Thing #4

In EduBlog Insights, Anne Davis includes the following quote from Donald Leu:

The new literacies include the skills, strategies, and insights necessary to successfully exploit the rapidly changing information and communication technologies that continuously emerge in our world. A more precise definition of the new literacies may never be possible to achieve since their most important characteristic is that they regularly change; as new technologies for information and communication continually appear, new literacies emerge (Bruce, 1997; Leu, in press a; Reinking, 1998). Moreover, these changes often take place faster than we are able to completely evaluate them. Regular change is a defining characteristic of the new literacies.

This simple observation has profound consequences for literacy and literacy education. The continuously changing technologies of literacy mean that we must help children learn how to learn new technologies of literacy. In fact, the ability to learn continuously changing technologies for literacy may be a more critical target than learning any particular technology of literacy itself.

Leu uses the word “literacy” a lot, so I think it might be useful to define it so we’re all on the same page.  The OED defines literacy as “The quality, condition, or state of being literate; the ability to read and write” and “In extended use (usually with modifying word): The ability to ‘read’ a specified subject or medium; competence or knowledge in a particular area.”  Literacy is not relegated to the English classroom; literacy is the ability to “read” texts, and a text can be anything.  A website, the way I dress, the design of a room, a book cover, a CD insert, the blanket I choose for my bed are all texts to be read – they all create meaning.  The math classroom, the way it is set-up, the way the teacher presents herself and communicates are all pieces of a text that work together to create meaning:  how the teacher feels about her subject and her students, how the students can read that feeling and be excited (or not so excited) about the learning process in that room.  Everything we do communicates, and we need to teach our students the ability to read many types of communication.  When a student accesses a website, which is often, the student needs to have the literacy skills to read that website, to gather its implicit messages, to see whether the website is created by a credible source, to be able to glean what the website wants the student to believe, and be able to engage with those messages critically.  To teach our students critical engagement with rather than passive consumption of the world around them, we need to teach them literacies, or as David Leu refers to it, the “new literacies” that  “include the skills, strategies, and insights necessary to successfully exploit the rapidly changing information and communication technologies that continuously emerge in our world.”  I don’t love the word “exploit” – so utilitarian – but I do like the words “engage with” with suggest an active, critical mind that can understand the implicit meanings in any given text and evaluate that meaning as valid or invalid, true or false or a mixture of the two.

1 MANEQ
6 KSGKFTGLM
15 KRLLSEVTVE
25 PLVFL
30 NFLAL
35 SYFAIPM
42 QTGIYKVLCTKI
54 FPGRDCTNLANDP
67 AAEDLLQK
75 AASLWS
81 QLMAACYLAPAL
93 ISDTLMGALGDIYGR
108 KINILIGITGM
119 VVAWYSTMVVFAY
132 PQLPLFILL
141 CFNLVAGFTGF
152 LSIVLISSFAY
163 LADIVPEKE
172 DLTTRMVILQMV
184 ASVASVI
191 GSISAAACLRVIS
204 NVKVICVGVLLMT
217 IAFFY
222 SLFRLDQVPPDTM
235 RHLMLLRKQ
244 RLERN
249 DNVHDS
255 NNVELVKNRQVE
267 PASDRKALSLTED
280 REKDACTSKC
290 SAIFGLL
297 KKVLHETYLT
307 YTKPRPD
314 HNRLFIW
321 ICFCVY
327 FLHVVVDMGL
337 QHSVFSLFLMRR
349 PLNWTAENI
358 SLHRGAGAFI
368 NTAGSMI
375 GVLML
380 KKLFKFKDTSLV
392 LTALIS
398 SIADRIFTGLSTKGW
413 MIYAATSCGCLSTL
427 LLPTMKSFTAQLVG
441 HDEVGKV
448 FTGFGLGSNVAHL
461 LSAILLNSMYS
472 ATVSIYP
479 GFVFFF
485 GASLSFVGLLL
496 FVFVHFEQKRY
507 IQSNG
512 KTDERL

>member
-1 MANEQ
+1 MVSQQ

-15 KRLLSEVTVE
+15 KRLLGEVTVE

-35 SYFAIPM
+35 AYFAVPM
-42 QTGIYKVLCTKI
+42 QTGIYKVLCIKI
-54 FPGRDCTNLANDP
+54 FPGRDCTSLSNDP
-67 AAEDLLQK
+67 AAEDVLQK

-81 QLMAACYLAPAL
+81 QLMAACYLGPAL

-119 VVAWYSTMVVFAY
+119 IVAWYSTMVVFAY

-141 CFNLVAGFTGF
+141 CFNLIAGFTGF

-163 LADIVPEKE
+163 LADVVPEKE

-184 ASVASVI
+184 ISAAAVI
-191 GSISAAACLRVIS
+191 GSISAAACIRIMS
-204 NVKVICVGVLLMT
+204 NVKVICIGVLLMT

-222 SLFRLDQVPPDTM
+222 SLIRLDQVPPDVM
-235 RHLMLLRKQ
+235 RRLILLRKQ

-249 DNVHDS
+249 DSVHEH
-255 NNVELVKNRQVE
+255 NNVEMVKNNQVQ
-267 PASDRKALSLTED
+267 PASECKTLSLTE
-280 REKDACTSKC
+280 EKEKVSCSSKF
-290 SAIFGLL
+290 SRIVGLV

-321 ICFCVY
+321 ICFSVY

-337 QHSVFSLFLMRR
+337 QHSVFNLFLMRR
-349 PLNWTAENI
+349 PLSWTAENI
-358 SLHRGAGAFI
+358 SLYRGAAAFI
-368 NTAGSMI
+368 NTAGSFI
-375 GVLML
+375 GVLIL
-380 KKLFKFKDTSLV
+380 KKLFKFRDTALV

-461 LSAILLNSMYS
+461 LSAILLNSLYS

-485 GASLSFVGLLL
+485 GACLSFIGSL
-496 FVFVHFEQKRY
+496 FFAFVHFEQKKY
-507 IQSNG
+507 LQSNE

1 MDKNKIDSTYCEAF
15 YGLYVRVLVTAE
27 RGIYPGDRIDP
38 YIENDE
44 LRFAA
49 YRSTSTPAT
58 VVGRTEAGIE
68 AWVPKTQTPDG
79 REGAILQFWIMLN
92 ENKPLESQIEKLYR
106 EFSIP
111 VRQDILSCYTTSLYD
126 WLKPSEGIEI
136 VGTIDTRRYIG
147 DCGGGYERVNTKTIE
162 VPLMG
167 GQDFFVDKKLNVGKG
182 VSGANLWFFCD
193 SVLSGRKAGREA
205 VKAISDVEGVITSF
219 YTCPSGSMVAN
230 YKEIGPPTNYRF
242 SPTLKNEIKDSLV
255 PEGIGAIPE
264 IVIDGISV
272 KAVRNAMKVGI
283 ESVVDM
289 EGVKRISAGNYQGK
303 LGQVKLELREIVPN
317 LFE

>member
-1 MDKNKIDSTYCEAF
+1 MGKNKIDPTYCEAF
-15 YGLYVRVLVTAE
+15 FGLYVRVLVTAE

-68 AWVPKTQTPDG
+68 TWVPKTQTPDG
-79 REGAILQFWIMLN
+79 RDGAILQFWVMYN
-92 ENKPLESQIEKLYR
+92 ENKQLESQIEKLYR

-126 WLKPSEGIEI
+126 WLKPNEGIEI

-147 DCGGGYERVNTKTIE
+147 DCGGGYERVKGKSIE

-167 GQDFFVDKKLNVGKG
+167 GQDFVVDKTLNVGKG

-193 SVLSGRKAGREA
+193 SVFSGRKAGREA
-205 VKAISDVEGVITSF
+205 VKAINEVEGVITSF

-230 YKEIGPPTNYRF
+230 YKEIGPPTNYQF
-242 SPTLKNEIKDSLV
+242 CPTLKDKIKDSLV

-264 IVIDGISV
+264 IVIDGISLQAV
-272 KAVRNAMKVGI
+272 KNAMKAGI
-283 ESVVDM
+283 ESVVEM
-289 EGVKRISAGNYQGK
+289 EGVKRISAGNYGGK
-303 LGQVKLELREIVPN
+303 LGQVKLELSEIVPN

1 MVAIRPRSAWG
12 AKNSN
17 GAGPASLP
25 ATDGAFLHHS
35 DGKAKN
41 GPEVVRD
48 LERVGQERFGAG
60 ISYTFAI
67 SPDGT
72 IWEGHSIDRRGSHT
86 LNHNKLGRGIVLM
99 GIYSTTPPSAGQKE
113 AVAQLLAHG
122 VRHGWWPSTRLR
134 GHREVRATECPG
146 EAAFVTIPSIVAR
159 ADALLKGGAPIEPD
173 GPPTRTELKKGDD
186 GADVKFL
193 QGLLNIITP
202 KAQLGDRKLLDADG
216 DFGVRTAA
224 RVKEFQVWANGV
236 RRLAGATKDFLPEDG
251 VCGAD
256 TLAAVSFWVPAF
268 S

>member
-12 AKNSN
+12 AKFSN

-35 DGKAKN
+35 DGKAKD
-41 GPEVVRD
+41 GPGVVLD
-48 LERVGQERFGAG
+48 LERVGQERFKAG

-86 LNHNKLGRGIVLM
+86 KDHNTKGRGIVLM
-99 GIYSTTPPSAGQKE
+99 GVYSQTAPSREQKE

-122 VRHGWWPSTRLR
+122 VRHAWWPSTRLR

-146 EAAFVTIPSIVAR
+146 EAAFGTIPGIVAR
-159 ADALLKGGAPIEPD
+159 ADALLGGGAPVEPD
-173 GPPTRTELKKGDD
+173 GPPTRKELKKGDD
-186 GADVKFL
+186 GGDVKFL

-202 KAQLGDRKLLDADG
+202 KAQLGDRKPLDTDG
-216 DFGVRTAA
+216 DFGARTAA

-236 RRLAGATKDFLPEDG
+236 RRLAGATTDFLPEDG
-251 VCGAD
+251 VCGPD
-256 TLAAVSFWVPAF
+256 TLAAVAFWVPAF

Another helpful quote –

“It is not just a matter of transferring classroom writing into digital spaces. Teachers need to address writing for a public audience, how to cite and link and why, how to use the comment tool in pedagogical ways, how to read web materials more efficiently as well as explore other ways to consider pedagogical uses of blogs. Blogging requires us to teach students to critically engage media. Students need instruction on how to become efficient navigators in these digital spaces where they will be obtaining a majority of their information….Blogs foster ownership and choice. They help lead us away from students trying to find what the teacher wants in terms of an answer.” Anne Davis, EduBlog Insights

This chunk of text helps me understand more of blogging’s usefulness – why would we write on a blog rather than on paper, I wonder?  Davis makes the helpful (and cited around the edu-blogosphere point) that blogging is “not just a matter of transferring classroom writing into a digital space.”  Blogging can help students become aware that when one writes one is always writing for an audience (a potentially global one), that media is more than something to passively consume.  It can help us teach our students how to be active and thoughtful citizens, and they can be excited about that because the feedback they might get on their blogging could come from voices all over the world.  Bo Adams talks about that encouraging phenomenon in It’s All About Learning: “If we truly  are preparing students to lead and serve in a changing world, then we should teach students to utilize respectfully and responsibly the methods and processes that can be used in an engaged and purposeful citizenry.”

Final thought:  it seems that some of these blogs feature educators reflecting on theories and ideas, others are about the daily activities, successes, and failures in the actual classroom.  Others have student collaboration.  It seems like one could potentially run several different blogs.  Is it better to separate these purposes across several different blogs or put them all into one and use tagging to differentiate the various types of posts?  Thoughts?


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